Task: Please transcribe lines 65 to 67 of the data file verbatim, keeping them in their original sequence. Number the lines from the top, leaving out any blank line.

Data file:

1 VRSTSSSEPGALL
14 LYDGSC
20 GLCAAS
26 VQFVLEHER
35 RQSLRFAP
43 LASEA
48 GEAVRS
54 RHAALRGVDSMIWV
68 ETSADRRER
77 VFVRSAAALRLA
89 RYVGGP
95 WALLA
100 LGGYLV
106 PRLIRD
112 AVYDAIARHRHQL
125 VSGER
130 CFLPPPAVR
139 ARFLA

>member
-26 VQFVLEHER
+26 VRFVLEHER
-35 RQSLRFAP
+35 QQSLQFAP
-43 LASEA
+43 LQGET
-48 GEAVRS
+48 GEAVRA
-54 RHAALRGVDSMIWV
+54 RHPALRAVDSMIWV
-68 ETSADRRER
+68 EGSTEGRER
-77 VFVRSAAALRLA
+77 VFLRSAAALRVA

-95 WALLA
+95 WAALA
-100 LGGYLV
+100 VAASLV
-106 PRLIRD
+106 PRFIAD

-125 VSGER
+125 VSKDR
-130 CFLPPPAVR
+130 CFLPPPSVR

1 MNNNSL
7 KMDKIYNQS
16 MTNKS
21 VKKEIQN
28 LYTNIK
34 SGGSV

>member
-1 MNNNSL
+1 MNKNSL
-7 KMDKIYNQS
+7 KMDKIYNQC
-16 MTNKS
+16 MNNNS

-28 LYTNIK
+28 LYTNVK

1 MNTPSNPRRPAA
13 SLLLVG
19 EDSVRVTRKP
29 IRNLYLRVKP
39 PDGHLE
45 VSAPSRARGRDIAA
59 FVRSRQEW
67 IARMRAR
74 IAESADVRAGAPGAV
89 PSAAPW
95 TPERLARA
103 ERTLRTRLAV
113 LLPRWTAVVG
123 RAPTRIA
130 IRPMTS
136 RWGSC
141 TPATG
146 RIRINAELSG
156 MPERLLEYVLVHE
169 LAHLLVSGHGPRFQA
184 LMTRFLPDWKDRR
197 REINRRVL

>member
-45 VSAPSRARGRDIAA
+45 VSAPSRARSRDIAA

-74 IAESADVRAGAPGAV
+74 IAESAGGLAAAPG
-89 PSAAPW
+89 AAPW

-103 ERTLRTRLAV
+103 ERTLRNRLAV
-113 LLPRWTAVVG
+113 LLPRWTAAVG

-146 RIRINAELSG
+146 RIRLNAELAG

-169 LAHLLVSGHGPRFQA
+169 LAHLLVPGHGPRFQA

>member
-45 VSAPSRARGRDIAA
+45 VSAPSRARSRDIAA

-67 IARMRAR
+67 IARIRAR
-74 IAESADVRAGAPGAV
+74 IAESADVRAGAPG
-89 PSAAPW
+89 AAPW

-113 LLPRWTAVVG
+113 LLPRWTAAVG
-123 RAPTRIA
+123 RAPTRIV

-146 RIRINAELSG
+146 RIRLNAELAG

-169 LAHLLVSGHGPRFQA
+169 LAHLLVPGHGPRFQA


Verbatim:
59 FVRSRQEW
67 IARMRAR
74 IAESADVRAGAPGAV